Last week, we (and most of the rest of the internet) covered some research from MIT that uses a brain interface to help robots correct themselves when they’re about to make a mistake. This is very cool, very futuristic stuff, but it only works if you wear a very, very silly hat that can classify your brain waves in 10 milliseconds flat.
At Brown University, researchers in Stefanie Tellex’s lab are working on a more social approach to helping robots more accurately interact with humans. By enabling a robot to model its own confusion in an interactive object-fetching task, the robot can ask relevant clarifying questions when necessary to help understand exactly what humans want. No hats required.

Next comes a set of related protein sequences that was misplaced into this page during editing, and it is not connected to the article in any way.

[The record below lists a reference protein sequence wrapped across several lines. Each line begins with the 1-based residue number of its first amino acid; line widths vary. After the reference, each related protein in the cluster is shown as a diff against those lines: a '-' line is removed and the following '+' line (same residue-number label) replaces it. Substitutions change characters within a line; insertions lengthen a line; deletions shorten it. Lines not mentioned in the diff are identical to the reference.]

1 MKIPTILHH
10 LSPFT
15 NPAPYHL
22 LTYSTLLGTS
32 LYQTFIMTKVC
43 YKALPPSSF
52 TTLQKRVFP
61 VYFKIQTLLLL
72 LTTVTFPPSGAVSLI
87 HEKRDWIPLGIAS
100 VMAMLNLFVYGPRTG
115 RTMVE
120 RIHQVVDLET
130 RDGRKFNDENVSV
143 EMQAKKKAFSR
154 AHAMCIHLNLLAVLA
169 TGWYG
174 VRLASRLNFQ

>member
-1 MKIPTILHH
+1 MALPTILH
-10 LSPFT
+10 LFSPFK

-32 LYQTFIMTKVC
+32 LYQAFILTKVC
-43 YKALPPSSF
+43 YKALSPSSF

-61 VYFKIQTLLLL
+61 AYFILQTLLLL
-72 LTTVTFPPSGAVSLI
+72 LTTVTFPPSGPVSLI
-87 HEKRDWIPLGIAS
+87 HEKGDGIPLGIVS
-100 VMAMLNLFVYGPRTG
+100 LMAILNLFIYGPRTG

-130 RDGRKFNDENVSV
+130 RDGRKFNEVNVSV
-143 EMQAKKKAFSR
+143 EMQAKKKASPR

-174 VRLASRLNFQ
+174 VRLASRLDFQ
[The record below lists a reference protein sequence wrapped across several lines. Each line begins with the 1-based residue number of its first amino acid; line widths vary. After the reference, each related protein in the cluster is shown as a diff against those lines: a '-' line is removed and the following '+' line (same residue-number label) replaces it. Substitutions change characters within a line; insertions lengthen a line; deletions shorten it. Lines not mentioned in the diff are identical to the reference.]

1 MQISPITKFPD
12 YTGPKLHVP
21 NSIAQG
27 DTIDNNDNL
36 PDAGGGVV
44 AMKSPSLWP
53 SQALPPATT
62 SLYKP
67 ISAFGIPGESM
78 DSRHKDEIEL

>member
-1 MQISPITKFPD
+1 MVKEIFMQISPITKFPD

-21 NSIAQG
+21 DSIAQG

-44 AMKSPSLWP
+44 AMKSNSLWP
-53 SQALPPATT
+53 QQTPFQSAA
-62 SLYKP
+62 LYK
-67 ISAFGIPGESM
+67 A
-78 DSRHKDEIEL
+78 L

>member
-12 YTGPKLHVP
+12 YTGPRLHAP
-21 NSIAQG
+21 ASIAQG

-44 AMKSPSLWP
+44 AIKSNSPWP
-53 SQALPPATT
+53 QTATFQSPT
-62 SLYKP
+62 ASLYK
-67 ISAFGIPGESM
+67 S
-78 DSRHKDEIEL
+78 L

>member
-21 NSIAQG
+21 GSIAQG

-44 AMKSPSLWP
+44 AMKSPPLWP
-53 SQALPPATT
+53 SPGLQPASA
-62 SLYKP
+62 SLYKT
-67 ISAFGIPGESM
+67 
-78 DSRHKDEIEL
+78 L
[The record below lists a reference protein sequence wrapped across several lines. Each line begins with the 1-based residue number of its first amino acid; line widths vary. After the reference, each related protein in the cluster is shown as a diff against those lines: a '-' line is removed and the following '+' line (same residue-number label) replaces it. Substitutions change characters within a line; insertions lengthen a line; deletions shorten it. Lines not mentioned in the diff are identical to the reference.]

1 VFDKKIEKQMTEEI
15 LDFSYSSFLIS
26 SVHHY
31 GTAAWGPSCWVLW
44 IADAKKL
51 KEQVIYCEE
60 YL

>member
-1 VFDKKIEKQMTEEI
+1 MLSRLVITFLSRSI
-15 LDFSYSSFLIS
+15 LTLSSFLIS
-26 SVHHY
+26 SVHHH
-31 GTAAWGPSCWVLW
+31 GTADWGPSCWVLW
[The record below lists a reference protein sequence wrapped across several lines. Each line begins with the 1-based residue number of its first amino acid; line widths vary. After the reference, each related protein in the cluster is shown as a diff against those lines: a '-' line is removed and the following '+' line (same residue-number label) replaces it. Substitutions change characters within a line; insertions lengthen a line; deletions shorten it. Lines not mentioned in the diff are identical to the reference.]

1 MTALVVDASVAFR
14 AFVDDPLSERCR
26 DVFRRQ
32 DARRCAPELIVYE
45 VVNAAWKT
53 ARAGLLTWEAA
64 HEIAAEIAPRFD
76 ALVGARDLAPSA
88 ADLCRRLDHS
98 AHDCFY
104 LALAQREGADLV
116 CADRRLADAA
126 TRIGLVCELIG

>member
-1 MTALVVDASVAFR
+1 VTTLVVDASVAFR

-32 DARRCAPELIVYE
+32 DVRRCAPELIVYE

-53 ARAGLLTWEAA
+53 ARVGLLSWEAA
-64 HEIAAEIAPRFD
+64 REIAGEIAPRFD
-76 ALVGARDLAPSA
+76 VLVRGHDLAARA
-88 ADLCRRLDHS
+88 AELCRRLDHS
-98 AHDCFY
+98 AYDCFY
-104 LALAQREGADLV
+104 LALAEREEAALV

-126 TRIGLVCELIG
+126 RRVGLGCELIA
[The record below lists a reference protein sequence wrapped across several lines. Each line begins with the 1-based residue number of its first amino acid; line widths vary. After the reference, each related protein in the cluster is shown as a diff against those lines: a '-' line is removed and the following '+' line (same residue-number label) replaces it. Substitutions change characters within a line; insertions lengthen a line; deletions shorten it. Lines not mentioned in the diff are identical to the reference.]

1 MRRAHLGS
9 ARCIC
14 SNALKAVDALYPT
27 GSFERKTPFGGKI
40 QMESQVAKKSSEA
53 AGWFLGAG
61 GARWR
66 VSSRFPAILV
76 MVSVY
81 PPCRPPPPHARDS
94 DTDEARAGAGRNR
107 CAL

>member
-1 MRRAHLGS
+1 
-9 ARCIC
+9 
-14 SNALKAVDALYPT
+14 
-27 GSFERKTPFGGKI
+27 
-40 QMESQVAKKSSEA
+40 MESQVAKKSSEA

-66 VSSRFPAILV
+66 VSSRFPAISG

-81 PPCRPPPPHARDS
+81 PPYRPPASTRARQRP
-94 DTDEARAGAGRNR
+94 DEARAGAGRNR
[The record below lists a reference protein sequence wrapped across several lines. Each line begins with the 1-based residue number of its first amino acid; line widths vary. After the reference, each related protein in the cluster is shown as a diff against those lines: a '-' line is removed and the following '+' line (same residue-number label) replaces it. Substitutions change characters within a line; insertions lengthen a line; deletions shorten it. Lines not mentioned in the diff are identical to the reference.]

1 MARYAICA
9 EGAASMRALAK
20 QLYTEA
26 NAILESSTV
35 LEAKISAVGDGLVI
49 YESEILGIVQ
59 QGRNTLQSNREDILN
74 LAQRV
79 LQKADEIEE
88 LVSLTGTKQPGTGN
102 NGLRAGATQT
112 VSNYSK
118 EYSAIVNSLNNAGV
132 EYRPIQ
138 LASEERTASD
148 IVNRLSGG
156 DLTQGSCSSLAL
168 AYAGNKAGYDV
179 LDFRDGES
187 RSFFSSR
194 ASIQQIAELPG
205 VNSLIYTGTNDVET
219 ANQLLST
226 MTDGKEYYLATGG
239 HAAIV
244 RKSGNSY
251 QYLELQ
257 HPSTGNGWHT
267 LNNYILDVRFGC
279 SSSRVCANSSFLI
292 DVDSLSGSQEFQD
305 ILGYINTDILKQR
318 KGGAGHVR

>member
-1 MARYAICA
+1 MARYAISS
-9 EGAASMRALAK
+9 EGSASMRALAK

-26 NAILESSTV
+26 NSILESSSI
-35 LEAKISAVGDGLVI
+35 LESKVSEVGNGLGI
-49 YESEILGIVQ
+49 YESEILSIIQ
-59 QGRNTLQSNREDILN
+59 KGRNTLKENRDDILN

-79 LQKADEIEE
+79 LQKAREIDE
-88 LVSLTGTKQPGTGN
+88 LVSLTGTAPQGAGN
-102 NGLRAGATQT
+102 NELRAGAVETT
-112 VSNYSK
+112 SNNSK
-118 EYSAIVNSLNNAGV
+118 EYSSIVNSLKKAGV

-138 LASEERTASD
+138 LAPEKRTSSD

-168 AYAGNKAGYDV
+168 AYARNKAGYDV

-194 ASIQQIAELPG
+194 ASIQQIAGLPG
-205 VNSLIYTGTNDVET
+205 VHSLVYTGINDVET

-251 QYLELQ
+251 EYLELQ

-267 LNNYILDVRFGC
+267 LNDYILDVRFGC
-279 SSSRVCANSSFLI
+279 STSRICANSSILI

Whether you ask a human or a robot to fetch you an object, it’s a simple task to perform if the object is unique in some way, and a more complicated task to perform if it involves several similar objects. Say you’re a mechanic, and you want an assistant to bring you a tool.
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